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Court Vacates Temporary Restraining Order That Allowed John Scher to Promote

(CelebrityAccess News Service) — The US District Court for the District of New Jersey ruled on June 9 that (1) it denied Clear Channel Entertainment’s request to dismiss John Scher's non-compete and (2) vacated the temporary restraining order that allows Scher to promote concerts prior to a jury trial.

Scher can continue to promote the 15 shows that Metropolitan Talent has already booked since the March 14 ruling that said Clear Channel cannot interfere with Scher's ability to promote concerts. Most of them are over the next two months. However, Scher is not allowed to book any new shows until the trial–a jury trial–is held about six months down the road.

The judge also suggested that both Scher and CCE try to settle the case before a trial, which Scher says he is doing. "I and any other independent promoter really can't compete with Clear Channel," Scher told CelebrityAccess. "Clear Channel is the third in line to inherit Metropolitan Entertainment Group. There was Ogden, then Covanta and Mitch Slater. Clear Channel was not the cause of this problem. I have a lot of life long friends who are at Clear Channel."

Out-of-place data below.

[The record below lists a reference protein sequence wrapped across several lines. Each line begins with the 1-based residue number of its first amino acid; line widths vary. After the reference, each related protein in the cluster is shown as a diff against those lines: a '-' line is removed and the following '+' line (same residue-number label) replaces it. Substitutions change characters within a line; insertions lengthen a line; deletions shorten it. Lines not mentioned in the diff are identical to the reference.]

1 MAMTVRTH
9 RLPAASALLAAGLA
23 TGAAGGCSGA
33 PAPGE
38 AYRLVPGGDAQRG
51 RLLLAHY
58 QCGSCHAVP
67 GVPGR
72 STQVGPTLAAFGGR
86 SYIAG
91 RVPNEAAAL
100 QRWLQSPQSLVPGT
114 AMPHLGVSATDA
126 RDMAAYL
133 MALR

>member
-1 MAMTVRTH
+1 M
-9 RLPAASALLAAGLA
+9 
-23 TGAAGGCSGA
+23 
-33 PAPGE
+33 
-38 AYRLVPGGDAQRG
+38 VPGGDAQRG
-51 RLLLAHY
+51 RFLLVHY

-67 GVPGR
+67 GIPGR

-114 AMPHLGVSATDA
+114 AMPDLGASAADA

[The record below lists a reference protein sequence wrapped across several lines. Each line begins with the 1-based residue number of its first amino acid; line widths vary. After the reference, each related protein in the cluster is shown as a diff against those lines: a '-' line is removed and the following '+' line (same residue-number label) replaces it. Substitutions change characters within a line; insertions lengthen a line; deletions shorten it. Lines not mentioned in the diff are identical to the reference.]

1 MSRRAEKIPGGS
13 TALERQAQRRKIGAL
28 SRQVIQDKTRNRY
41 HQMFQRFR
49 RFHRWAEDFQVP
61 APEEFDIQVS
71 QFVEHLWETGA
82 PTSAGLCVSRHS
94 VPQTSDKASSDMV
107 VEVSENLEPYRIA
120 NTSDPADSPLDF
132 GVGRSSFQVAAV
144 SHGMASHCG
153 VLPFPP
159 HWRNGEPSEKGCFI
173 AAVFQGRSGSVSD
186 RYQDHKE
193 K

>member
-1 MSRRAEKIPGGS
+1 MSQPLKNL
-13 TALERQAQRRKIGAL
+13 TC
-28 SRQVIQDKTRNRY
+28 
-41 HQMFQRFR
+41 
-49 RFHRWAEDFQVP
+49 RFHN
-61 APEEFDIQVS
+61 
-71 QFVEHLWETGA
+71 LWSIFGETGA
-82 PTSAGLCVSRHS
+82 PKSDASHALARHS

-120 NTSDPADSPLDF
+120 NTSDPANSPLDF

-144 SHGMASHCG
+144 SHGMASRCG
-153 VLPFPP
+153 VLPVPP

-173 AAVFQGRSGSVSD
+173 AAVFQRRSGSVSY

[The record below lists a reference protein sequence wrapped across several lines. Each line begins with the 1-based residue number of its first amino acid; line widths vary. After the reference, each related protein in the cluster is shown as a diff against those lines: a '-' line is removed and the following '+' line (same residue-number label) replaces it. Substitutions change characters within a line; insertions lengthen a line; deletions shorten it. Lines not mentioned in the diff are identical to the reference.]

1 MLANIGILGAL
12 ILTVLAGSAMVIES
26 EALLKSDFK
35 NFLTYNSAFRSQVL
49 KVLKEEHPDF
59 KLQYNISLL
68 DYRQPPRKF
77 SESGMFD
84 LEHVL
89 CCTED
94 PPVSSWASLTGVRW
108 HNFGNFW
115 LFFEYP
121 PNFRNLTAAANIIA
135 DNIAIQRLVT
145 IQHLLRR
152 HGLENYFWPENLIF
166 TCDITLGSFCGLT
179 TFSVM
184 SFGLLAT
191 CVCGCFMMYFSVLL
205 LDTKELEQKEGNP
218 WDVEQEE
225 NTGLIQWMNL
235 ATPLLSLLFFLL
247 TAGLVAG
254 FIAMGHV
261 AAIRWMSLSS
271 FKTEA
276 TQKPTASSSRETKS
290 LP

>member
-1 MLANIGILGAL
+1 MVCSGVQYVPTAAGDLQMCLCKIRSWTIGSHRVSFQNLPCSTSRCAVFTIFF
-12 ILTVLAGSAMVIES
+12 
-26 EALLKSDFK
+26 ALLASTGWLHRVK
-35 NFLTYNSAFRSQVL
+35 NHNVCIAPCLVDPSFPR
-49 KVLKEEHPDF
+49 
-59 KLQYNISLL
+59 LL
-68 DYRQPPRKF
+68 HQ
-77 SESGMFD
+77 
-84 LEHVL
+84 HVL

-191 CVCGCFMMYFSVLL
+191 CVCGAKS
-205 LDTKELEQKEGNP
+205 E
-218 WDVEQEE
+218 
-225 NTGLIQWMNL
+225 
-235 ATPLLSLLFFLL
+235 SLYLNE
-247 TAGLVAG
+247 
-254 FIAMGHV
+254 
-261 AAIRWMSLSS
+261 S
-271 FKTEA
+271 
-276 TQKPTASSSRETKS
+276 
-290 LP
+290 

Clear Channel released the following statement to CelebrityAccess:

"We are pleased with the judge’s decision today to enforce the non-compete agreement that was signed by Mr. Scher. Mr. Scher was compensated substantially but failed to perform his obligations under that agreement. The judge’s decision simply validates the position we’ve held throughout this legal process."

Scher disputes Clear Channel's statement. "Not only wasn't I fairly compensated," he declares to CelebrityAccess, "I wasn't compensated at all. I owned 13-and-a-half percent of the company when it was sold, and two weeks after Mitch Slater bought the company, Ogden/Cavanta went bankrupt, and I never got compensated."

"That I failed to perform my obligations are matters for the jury to determine. I steadfastly performed my obligations and did not promote any shows until the temporary restraining order was given. The judge did not rule that I failed to perform my obligations. I absolutely performed all my obligations." – By Bob Grossweiner and Jane Cohen